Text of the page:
Re: Hiring Publications Managers
The tone of this rhetoric has suddenly become seriously worker-unfriendly--"They made more money because that money was a slush fund to tide them over when times are tough",
Is that not how contractors are paid? They earn more per hour because they have to fund their vacations, sabbaticals, health insurance? They deserve more because an employer isn't giving them those benefits.
Captive is a word used on this list. I use it tongue-in-cheekily because I reject the ethos that suggests that people who are FT are lazy, deadwood.
"captives", "We want to work with people who share those values" What values? Creativity does not prosper in a rigidly controlled or controlling environment.
It isn't. Did the part where the CEO says, do whatever you want, I will back it with all my money, escape you? He does his thing, which he good at, and the people who come to work for him are to do what they like. For instance, a programmer we hired was asked to use a certain tool. He didn't like it, he wanted to do something else. CEO says: tell me why, argue with me, please tell me why it would make you happier to stay on board if you get to do it your way. I've never seen him once reject a proposal.
A techwriter says, "hey I've got an idea for a new service! next week i'm going to tell you what it is, do a little research on why we need it. Can you spot the money for developing it?" If he digs it based on his very good understanding of the market, he says, "go for it. i'll risk my cash and reputation because I believe in you. And then he basically walks away. We put together the teams and all work together on it."
you may think that sounds strange, but that's exactly what he does.
BTW, we just hired back a woman who is 68 years old. She went elsewhere for greener pastures once. She didn't come back begging, she's just a great person and he feels obligated to someone he once had a working relationship with.
BTW2, last year we were having problems with a writer who was plagiarizing. We'd give him samples of what had been done in the past and asked for fresh content. He would clock in 3-5 days to write 2k words that he only slightly changed. Arrggghh. He didn't seem to understand that this wasn't good for business, since clients expected new content. What did the CEO want to do--with a person who was still on the three month trial--see where else we could put them where they'd be happier. What other skills might they have, asked the CEO.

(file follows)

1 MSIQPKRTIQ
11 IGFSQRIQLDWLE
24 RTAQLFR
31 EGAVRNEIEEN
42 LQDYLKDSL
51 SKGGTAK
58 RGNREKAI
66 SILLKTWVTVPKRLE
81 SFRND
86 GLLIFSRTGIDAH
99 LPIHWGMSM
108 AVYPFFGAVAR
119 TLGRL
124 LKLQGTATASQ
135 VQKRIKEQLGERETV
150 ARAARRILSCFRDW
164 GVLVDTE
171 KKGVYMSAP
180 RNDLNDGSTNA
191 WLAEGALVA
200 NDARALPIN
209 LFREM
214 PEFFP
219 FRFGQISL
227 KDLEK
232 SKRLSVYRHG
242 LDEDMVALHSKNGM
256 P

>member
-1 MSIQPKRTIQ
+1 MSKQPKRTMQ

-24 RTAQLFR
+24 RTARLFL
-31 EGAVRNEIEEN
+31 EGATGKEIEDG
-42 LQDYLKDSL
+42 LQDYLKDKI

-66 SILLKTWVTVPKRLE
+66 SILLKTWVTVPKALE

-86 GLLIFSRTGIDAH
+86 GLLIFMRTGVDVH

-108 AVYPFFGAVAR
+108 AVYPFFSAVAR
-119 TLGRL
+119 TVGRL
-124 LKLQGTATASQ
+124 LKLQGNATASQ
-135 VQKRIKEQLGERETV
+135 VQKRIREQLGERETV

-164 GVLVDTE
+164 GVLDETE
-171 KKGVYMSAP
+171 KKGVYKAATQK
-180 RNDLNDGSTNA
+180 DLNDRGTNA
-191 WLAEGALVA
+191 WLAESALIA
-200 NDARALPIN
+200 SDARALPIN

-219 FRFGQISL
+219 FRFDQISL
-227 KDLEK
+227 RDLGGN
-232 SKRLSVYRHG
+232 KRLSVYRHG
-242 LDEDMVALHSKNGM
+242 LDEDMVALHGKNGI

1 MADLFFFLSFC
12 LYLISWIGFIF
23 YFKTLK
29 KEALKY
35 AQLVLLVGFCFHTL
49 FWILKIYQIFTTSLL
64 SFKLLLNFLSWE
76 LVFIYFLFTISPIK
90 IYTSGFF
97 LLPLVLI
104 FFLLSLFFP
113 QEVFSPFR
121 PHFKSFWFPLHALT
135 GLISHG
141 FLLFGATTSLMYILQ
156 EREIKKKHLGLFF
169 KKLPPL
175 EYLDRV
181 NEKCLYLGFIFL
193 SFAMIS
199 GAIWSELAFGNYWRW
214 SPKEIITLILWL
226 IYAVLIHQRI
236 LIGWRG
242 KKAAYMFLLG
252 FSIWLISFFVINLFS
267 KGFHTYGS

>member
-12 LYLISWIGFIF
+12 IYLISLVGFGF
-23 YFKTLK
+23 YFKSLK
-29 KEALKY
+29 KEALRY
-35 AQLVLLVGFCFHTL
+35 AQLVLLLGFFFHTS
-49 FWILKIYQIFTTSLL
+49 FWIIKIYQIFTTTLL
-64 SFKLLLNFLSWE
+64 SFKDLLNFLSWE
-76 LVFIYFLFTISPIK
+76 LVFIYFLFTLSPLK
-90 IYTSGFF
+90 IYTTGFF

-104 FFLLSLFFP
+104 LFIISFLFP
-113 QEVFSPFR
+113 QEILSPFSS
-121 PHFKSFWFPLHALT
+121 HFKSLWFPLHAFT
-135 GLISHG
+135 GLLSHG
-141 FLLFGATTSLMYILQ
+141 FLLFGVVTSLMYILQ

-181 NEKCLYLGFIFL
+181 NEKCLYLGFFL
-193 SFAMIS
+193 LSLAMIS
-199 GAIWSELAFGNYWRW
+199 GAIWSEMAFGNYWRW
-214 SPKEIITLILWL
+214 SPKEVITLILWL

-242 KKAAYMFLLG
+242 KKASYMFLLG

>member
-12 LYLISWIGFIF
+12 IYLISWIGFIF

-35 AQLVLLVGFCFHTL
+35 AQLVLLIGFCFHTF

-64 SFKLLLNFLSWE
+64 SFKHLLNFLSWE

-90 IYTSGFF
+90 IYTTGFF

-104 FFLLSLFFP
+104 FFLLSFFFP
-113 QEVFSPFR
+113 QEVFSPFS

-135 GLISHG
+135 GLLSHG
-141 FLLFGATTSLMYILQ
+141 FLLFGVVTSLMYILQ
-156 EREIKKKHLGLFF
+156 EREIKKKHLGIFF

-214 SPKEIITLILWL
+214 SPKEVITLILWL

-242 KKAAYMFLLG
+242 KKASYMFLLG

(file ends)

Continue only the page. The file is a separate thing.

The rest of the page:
BTW3, I just gave a young kid from a poor neigbhorhood a job making 25% more than his entry-level data processing job because I wanted to help someone else out, just like lots of people helped me out when they saw potential. Here's a kid who impressed me as the most enthusiastic, interesting, eager kid I'd ever seen. He has an almost degree in Human Factors Engineering. He was looking for a 20hr a week job to supplement the full time one he already has so he can go back to school and finish. I told boss that we should pay him enough to go to work FT for us and so he can finish his almost degree.
He doesn't know enough about some things to make it worth hiring him, if I were to be a real hard ass about it. However, we like the kid, we'd like to give him a start in a business that he might not otherwise get an opportunity to be in because of where he lives and his background. I don't want him to kiss my or anyone's else a** because we helped him. No, I want to see him blossom under conditions that will let this guy express his interest in something that fires him up! I ran into him quite by accident and, not knowing me from Adam, was just enthusiastic as all get-out about his degree and talking about how sad he was that he had to drop out.
Finally, on sabbaticals, just to throw you all for a loop. I happen to think everyone should get sabbaticals. When we get to a place we want to be we'd definitely fund sabbaticals as they're used in academia: refresh the mind and soul doing things that advance your interests, skills, and talents. Heck, do it like chefs do and go out and work at another restaurant for awhile and come back with new ideas, refreshed souls, etc.
And who on earth would make their employees work on Christmas if they would rather be home with their kids. We wouldn't take on a client that would make us work through Christmas because most of them don't either. If an employee wanted to because they had a project that they were committed to, fine. But otherwise....
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